Usher Syndrome

For more than ten years, I was the coordinator of a multidisciplinary team at Viataal (Sint-Michielsgestel), which assessed people who had hearing impairments and concurrent visual problems. The team consisted of an ENT specialist with great interest in syndromes, an ophthalmologist, an audiologist, a psychologist, and mobility instructors, who also functioned as assessment assistants. The Center, called the "Vision Assessment Center," used assessment techniques that provided important information about a person’s hearing and vision, behaviour and learning. It was the coordinator’s job to translate all the information into practical suggestions for (re)habilitation, learning, and improvement of behaviour.

People with Usher Syndrome were important clients. Usher Syndrome causes hearing impairment and deterioration of vision (due to an eye disease called Retinitis Pigmentosa). In meeting children and adults with Usher Syndrome, I was always struck by how positive these people were. It would seem that life with a (severe) hearing loss and gradually disappearing vision must be very stressful and lead to depression. Of course, this was present in some of the adult population, but to a much lesser degree than might be expected. The clients had a strong desire to receive good information and were open to suggestions about how to adapt to a life without sight. Our question was whether this observation could be supported by research. In cooperation with Lianne Vermeulen (psychologist), we carried out a pilot study in 1994 to investigate emotional stability and Usher Syndrome.

The participant sample in the study was a group of 16 adolescents (mean age 13.6 years), who had been diagnosed with Usher Syndrome Type I (profound deafness from birth, and deteriorating vision starting at school age). People who knew the youngsters very well were asked to complete the California Q Test (Block, 1978). Test questions address several dimensions of personality. The pilot study concluded that the clients were judged to have:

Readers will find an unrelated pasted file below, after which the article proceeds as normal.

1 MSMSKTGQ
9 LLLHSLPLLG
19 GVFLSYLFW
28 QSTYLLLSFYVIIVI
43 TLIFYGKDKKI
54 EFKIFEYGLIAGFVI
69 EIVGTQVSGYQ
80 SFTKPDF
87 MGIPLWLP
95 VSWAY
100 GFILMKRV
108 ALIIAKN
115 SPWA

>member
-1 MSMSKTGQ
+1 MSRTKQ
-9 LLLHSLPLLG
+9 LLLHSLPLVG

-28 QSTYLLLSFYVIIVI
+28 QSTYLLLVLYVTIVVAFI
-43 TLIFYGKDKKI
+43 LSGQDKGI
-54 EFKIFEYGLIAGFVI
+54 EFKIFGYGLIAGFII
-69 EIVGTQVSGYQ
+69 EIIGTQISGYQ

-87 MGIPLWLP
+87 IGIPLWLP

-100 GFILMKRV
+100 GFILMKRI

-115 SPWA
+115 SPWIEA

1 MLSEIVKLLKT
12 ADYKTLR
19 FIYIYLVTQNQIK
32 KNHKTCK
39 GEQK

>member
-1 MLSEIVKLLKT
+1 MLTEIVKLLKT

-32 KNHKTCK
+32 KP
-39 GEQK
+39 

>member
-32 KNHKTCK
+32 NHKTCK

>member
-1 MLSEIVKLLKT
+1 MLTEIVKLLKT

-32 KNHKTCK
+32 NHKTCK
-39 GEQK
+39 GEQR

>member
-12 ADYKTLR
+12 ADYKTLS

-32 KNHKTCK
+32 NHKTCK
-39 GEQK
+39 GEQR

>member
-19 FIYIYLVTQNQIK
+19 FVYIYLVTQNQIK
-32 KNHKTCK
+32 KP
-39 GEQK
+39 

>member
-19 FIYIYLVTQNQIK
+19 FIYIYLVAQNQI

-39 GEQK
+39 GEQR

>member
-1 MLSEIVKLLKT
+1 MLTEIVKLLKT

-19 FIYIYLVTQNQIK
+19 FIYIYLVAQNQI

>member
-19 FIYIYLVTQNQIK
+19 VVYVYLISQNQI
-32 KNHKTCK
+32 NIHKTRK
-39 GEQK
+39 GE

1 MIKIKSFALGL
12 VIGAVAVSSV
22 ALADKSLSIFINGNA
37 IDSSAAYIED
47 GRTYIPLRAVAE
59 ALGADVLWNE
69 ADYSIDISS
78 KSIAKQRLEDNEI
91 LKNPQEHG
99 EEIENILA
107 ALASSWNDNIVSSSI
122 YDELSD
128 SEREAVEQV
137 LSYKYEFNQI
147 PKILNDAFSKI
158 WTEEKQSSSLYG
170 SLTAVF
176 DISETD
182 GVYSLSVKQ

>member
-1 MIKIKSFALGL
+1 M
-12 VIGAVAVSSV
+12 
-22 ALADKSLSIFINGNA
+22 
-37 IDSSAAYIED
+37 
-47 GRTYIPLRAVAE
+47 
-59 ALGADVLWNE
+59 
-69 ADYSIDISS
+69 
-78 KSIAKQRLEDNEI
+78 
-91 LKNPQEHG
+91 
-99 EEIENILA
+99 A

• very strong ego-resilience
  • a high level of pro-social competence, which is advantageous for social contacts
  • high self-esteem
  • they lacked assertiveness, however, perhaps due to overprotection

These characteristics helped the youngsters be good candidates for successful rehabilitation.

We asked colleagues in other countries to validate our preliminary findings by carrying out similar research. A European Research Study was conducted in 2005, and 6 European Union countries participated. Similar findings were reported (Damen, 2005). The sample consisted of 26 people with Usher Syndrome Type I, 27 with Usher Syndrome Type II (hard of hearing from birth, deterioration of vision starting in adolescence), 4 with Usher Syndrome Type III (postlingual progressive hearing loss, deterioration of vision during the second decade of life), and 10 people whose type of Usher Syndrome was unknown.

The main findings were that these individuals worked very hard to remain independent and to keep a positive outlook on their lives. The interviews revealed that the individuals with Usher Syndrome wanted to be well informed about their adaptive hearing and vision equipment, and about new methods that might help them stay in contact with their environments.


Further research is needed to determine whether these positive emotional characteristics can be considered part of the Usher behaviour phenotype.

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